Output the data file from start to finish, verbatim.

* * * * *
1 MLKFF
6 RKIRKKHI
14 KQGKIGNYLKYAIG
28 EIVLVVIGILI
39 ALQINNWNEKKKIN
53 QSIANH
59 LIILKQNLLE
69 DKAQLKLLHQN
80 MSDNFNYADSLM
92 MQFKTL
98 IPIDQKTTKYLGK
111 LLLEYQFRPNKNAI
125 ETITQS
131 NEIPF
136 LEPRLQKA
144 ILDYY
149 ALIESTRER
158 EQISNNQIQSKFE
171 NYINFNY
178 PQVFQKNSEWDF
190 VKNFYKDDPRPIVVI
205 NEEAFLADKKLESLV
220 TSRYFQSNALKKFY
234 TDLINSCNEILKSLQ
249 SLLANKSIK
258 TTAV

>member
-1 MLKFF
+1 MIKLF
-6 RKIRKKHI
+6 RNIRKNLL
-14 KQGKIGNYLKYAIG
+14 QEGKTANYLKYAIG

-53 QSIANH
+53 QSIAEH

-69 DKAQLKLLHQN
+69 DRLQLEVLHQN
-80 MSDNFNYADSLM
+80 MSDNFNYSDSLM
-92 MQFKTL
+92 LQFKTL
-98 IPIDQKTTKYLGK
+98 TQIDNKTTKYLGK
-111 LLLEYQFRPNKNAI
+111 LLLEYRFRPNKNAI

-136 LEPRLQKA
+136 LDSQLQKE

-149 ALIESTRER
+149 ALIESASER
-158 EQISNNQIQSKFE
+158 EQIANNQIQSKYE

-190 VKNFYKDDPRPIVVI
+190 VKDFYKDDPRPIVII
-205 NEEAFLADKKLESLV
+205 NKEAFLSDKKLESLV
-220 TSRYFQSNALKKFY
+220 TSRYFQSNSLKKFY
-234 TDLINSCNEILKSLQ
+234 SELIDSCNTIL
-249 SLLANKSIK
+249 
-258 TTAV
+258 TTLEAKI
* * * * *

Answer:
1 MLKFF
6 RKIRKKHI
14 KQGKIGNYLKYAIG
28 EIVLVVIGILI
39 ALQINNWNEKKKIN
53 QSIANH
59 LIILKQNLLE
69 DKAQLKLLHQN
80 MSDNFNYADSLM
92 MQFKTL
98 IPIDQKTTKYLGK
111 LLLEYQFRPNKNAI
125 ETITQS
131 NEIPF
136 LEPRLQKA
144 ILDYY
149 ALIESTRER
158 EQISNNQIQSKFE
171 NYINFNY
178 PQVFQKNSEWDF
190 VKNFYKDDPRPIVVI
205 NEEAFLADKKLESLV
220 TSRYFQSNALKKFY
234 TDLINSCNEILKSLQ
249 SLLANKSIK
258 TTAV

>member
-1 MLKFF
+1 MIKLF
-6 RKIRKKHI
+6 RNIRKNLL
-14 KQGKIGNYLKYAIG
+14 QEGKTANYLKYAIG

-53 QSIANH
+53 QSIAEH

-69 DKAQLKLLHQN
+69 DRLQLEVLHQN
-80 MSDNFNYADSLM
+80 MSDNFNYSDSLM
-92 MQFKTL
+92 LQFKTL
-98 IPIDQKTTKYLGK
+98 TQIDNKTTKYLGK
-111 LLLEYQFRPNKNAI
+111 LLLEYRFRPNKNAI

-136 LEPRLQKA
+136 LDSQLQKE

-149 ALIESTRER
+149 ALIESASER
-158 EQISNNQIQSKFE
+158 EQIANNQIQSKYE

-190 VKNFYKDDPRPIVVI
+190 VKDFYKDDPRPIVII
-205 NEEAFLADKKLESLV
+205 NKEAFLSDKKLESLV
-220 TSRYFQSNALKKFY
+220 TSRYFQSNSLKKFY
-234 TDLINSCNEILKSLQ
+234 SELIDSCNTIL
-249 SLLANKSIK
+249 
-258 TTAV
+258 TTLEAKI